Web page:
Continental Airlines is cutting about 600 jobs in its reservations centers because customers increasingly prefer to book flights online. Continental told employees the furloughs take effect April 11th. The airline says calls to the reservations centers are falling 15 percent per year as customers instead buy tickets from Web sites, including Continental.com. Continental also says it won't renew a contract to answer calls for Disney Resorts, which will result in about 100 of the 600 job losses. The airline says it will offer early-retirement packages including travel benefits to employees with at least ten years of service, and will offer severance payments to others losing their jobs. The Houston-based airline has about 2,600 U.S. reservations agents.
Oilfield services provider Schlumberger says it will acquire another major industry player, Smith International, for about $11 billion in stock. Schlumberger, based in Houston, struggled last year as the global recession weakened energy demand and discouraged drilling operations around the world. But prices have since rebounded.
A new study says health care costs for large employers will rise more than six percent this year, and more companies are thinking about revamping their benefits. The study from benefits consultant Towers Watson says this year's increase in the cost companies pay to administer health plans and pay claims is down slightly from 2009's seven percent hike. A total of 83 percent of companies surveyed say they have either revamped their health care strategy or expect to do so in the next two years. This can mean switching plan designs or increasing employee payments among other big changes. Towers Watson surveyed more than 500 employers from November through January. Each had more than 1,000 employees.
Superintendents at schools across Texas are facing more challenges in tough economic times. A consultant says typically there are about 150 superintendent vacancies a year among the state's 1,030 school districts. Mayo Neyland, with the Texas Association of School Boards Executive Search firm, also says smaller districts are usually where superintendents are developing, moving up and away. Bob Griggs of North Richland Hills is now is a search consultant after retiring in 1993 as superintendent of the Birdville district. Griggs says being a superintendent "is a difficult, difficult job, and some people just get worn out." The Fort Worth Star-Telegram reports national averages show it takes about five years for a successful new superintendent to turn around a troubled district. Urban superintendents are only around for an average of 3.5 years.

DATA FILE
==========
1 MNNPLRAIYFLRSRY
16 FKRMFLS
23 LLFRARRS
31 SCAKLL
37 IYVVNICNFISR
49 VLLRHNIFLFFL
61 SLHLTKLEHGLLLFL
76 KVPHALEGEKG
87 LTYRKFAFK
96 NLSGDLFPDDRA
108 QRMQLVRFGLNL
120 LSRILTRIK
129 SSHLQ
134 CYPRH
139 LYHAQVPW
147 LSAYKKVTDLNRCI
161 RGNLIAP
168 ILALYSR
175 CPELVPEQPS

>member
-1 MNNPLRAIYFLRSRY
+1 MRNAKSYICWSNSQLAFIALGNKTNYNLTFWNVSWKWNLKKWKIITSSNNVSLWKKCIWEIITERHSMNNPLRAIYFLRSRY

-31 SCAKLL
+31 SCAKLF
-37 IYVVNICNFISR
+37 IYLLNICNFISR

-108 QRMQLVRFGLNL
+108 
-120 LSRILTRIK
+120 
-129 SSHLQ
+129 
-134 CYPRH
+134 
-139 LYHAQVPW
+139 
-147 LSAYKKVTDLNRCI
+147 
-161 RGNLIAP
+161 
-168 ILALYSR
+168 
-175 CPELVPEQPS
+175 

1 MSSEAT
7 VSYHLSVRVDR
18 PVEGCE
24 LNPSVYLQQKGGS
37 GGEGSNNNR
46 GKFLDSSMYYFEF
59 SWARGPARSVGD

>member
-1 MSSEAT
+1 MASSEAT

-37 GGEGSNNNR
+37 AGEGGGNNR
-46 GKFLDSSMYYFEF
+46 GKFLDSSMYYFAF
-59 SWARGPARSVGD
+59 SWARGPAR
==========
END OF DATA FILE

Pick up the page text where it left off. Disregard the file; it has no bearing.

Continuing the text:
A new survey shows economists expect the recovery to remain "firmly on track" over the next two years, though job growth is likely to remain slow. The National Association for Business Economics sees regular job gains resuming this quarter. But the survey doesn't expect unemployment to drop below nine percent for another year. The survey was conducted before the government released the January unemployment rate this month, showing an unexpected drop in unemployment to 9.7 percent from ten percent. Economists predict consumer spending will be relatively sluggish as consumers continue to dig themselves out of debt. Inflation is expected to remain subdued, and home prices should rise at a rate slightly above inflation in 2010 and 2011.
Just days before Toyota's president faces U.S. lawmakers, internal documents from the automaker suggest the company put profits ahead of safety. Jeff Kingston of Japan's Temple University calls the papers handed over to Congressional investigators "damning." In the 2009 document, Toyota officials boasted a $100 million savings by getting the U.S. government to agree to a limited recall of floor mats in some Toyota and Lexus vehicles. It also cites millions of dollars in other savings by delaying safety regulations, avoiding defect investigations and slowing down other industry requirements. The Transportation Department calls the document "very telling" and promises to "hold Toyota's feet to the fire." Toyota president Akio Toyoda reportedly arrived in the U.S. over the weekend and appeared to be preparing to face a Congressional panel tomorrow. Toyota says it's "`first priority is the safety" of its customers.